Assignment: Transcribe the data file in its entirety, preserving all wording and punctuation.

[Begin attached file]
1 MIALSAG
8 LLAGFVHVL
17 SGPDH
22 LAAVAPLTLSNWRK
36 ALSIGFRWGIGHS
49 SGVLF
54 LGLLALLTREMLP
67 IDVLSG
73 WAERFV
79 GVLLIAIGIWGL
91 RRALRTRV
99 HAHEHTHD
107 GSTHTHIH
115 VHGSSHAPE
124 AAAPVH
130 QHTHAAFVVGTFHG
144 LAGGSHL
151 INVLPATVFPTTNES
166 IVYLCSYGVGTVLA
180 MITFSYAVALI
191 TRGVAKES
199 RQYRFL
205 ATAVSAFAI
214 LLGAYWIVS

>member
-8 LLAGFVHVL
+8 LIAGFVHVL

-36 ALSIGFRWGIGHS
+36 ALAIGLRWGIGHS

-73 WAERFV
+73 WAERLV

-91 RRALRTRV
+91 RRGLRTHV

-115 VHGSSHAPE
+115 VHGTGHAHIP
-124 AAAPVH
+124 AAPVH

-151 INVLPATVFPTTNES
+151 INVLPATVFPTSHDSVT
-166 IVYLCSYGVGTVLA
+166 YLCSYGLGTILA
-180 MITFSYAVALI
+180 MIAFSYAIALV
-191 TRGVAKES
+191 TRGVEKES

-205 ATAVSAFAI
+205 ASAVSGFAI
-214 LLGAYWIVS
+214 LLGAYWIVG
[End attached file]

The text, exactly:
1 MIALSAG
8 LLAGFVHVL
17 SGPDH
22 LAAVAPLTLSNWRK
36 ALSIGFRWGIGHS
49 SGVLF
54 LGLLALLTREMLP
67 IDVLSG
73 WAERFV
79 GVLLIAIGIWGL
91 RRALRTRV
99 HAHEHTHD
107 GSTHTHIH
115 VHGSSHAPE
124 AAAPVH
130 QHTHAAFVVGTFHG
144 LAGGSHL
151 INVLPATVFPTTNES
166 IVYLCSYGVGTVLA
180 MITFSYAVALI
191 TRGVAKES
199 RQYRFL
205 ATAVSAFAI
214 LLGAYWIVS

>member
-8 LLAGFVHVL
+8 LIAGFVHVL

-36 ALSIGFRWGIGHS
+36 ALAIGLRWGIGHS

-73 WAERFV
+73 WAERLV

-91 RRALRTRV
+91 RRGLRTHV

-115 VHGSSHAPE
+115 VHGTGHAHIP
-124 AAAPVH
+124 AAPVH

-151 INVLPATVFPTTNES
+151 INVLPATVFPTSHDSVT
-166 IVYLCSYGVGTVLA
+166 YLCSYGLGTILA
-180 MITFSYAVALI
+180 MIAFSYAIALV
-191 TRGVAKES
+191 TRGVEKES

-205 ATAVSAFAI
+205 ASAVSGFAI
-214 LLGAYWIVS
+214 LLGAYWIVG